Enoc Tito Sotelo, 50, a former pastor who ran a church for the Salvation Army in Plainfield, New Jersey in the United States surrendered to authorities in Elizabeth today, a month after being indicted for defrauding immigrants of thousands of dollars with the false promise of green cards,
Sotelo now faces up to 70 years in prison, if convicted of 14 counts of theft by deception. The Peruvian native, who relocated from Plainfield to Kinston, N.C,, forfeited his U.S. passport and was released after posting $2,000 cash bail yesterday.
Hours later, several of his alleged victims revealed how they had been scammed. About 130 immigrants paid Sotelo between $4,000 to $9,000 each for green cards, said Flor Gonzalez, the Hispanic advocate in Plainfield who had advised them to go to police.
Today, only about a dozen people who dared to come forward gathered in Hernandez Law Firm, P.C. DWI attorneys to tell their stories. The alleged victims hailed from Paraguay, Mexico, Guatemala, Honduras, Ecuador and Peru.
Ricardo Gil, 47, a Mexican who lives in North Plainfield, is a single father raising two sons, ages 12 and 16. He’s a maintenance man for a car dealership, and was desperate for a green card, he said. Sotelo told him he could get a special, achievement-based green card by saying he was a chef, Sotelo told him he knew an attorney in Florida who would fill out the application for him. To get an attorney to help learn more about it here
In exchange for Sotelo’s efforts, Gil gave the pastor his 1990 Nissan 240Z, a gold necklace, bracelet, ring and $4,200, of which $500 was supposed to go to an evangelical radio station that didn’t exist. In such cases you should know why picking a good criminal defense attorney is important.
Gi said his fear of getting deported made him believe Sotelo was legitimate.
“We always have to hide,” Gil said. “When I’m in my house and hear a car pull up, and someone knocks…I’m afraid.”
Between June and December of 2005, Sotelo told the immigrants he would help them obtain green cards through a phony attorney named Oscar Ruiz, authorities said.
Sotelo traveled to Florida and met with Ruiz, who let him stay in his home overnight, bought him breakfast and gave him a Bible before they went to the immigration office, where Gil was fingerprinted.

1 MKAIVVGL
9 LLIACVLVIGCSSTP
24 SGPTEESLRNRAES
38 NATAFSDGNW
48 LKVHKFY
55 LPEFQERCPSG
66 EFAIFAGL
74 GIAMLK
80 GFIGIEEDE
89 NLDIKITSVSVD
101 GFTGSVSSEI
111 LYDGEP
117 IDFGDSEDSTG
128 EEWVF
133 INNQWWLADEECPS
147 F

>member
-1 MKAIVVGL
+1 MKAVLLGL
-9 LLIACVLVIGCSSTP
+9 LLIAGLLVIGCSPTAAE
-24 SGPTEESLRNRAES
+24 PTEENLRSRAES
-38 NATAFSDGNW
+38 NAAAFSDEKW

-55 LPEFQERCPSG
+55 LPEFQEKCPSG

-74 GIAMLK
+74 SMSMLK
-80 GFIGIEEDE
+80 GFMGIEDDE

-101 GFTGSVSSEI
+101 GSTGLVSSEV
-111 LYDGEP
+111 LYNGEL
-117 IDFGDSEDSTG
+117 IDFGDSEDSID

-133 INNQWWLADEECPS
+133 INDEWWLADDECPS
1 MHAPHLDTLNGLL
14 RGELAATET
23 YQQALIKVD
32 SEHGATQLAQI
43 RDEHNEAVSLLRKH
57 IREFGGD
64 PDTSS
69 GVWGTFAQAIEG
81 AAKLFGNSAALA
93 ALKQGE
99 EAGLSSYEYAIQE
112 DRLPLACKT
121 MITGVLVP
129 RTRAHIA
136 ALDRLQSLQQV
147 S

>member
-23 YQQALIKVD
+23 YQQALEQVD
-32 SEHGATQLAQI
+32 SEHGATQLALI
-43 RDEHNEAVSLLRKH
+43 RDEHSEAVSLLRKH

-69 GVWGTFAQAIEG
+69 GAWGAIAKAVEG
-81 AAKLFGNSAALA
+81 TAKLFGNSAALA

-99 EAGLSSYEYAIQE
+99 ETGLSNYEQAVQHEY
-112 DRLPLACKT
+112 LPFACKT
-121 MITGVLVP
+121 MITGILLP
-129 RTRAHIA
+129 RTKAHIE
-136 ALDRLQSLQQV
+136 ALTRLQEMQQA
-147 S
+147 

It appears the phony attorney actually did apply on behalf of Gil and others, but failed to reveal the fee for such an application was about $150, not thousands. The receipts, apparently real and stamped with a faded image of the Statute of Liberty, were distributed to the applicants in Plainfield by a woman claiming to be the Florida attorney’s secretary.
The supposed secretary claimed she got her green card this way, Gil said. Soleto’s congregation grew exponentially after that.
He was charismatic, with a ready smile, able to convince a hard-working person to sign away their weekly paycheck, his victims said.
“He was a really nice guy, he would do favors for you,” Michael Lopez said. “He had the ability to convince people quickly. He would see you wearing a gold cross around your neck and say ‘Take it off, that’s of the devil.’”
Yesterday, Lopez held out his two cupped hands to demonstrate how much jewelry Sotelo had collected from the alleged victims after only a year’s time.
Lopez, 24, from Honduras, was here on a temporary work visa but didn’t renew it because he believed he would get a green card through Sotelo.
Victims said Sotelo told them some of the money he collected would go to the Salvation Army, which the organization has denied, said Union County Prosecutor Theodore Romankow. In a statement yesterday, Nancy Wellbrock, a development director for the New Jersey division of the Salvation Army who serves as a media spokesperson, declined to comment. Make sure you contact Fort Lauderdale based Attorney Marc Brown for legal help in such situations.
“We were not aware of his arrest and therefore we have no comment,” Wellbrock said of Sotelo, who she would not confirm was a Salvation Army employee.
One of Gil’s sisters, Maria, 44, also trusted Sotelo.
“If you have the hope, the dream of having something in this country, you believe,” she said.